Book Corner – May 2024

Reviewed by Rebecca Howe

Monstrous, by Sarah Myer 

Monstrous is a young adult graphic novel memoir written and illustrated by nonbinary comic artist and transracial adoptee Sarah Myer. The story is about Myer's childhood years in the 1990s and early 2000s in rural Maryland, taking us from an imaginative and emotionally explosive early childhood, through an adolescence rife with bullying, racism, homophobia, ableism, mental health struggles and the protagonist's reckoning with identity, how to stick up for themselves, take responsibility for themselves and find self-acceptance, all with the help of art and anime.

Sarah was adopted from Korea by white parents as an infant, and they live in rural Maryland on a farm. Sarah becomes obsessed with making art after seeing the Little Mermaid with their mom as a preschooler. They don’t want to play dolls the way the girls want to, and they play well with the boys until they are told to go away for not being a boy. When Sarah sees a Sailor Moon cartoon on tv, their entire world begins to change, as anime shows them a world wider and more diverse than their physical community, and eventually leads them to find other artists and people who think more like they do and accept them for who they are. 

Sarah struggles with turning to violence as the only way they can defend themselves when adults at school won't help, and pushes friends away as a way to process self-rejection and the overwhelming negativity coming at them daily. By the time Sarah is finishing high school, they have found a few good, safe friends in theater and through anime, and upon finally watching Neon Genesis Evangelion, find the empowerment they need to realize they are the only person who can decide what their life gets to be. We get to see Sarah's return to their childhood self to nurture their own sense of belonging, acceptance, kindness and excitement for the future.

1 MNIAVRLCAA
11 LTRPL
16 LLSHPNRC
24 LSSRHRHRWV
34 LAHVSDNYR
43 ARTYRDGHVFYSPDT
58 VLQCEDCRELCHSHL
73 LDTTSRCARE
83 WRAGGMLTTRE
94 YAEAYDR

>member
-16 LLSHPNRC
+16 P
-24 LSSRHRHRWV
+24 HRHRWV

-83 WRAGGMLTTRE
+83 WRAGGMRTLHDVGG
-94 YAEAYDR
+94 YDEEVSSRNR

Monstrous is a raw, emotional ode to being yourself and keeping your heart intact when others are hateful, and through periods when you might not know how to hold on to yourself anymore. While transracial adoption and racism is a big theme in this book, there are many intersectional layers to this story that will be relevant to a wide range of readers. This young adult book is marketed to people ages 14-18, but I would recommend this book to kids as young as 11, with the understanding that there are a few slight references to sex and a handful of scenes with violence in them, including illustrated images of the monster Sarah imagines lives inside them. I would also recommend this book to all adults who’ve ever felt a disconnect from their communities, or who love anime, or who love to get their hearts tugged on by a strong, imperfect, lovable protagonist who becomes the hero they never knew they could be.

Book Recommendations for Families Created in Transracial Adoption

Rebecca Howe is a white adoptive parent who is an author and artist and works in children’s literature.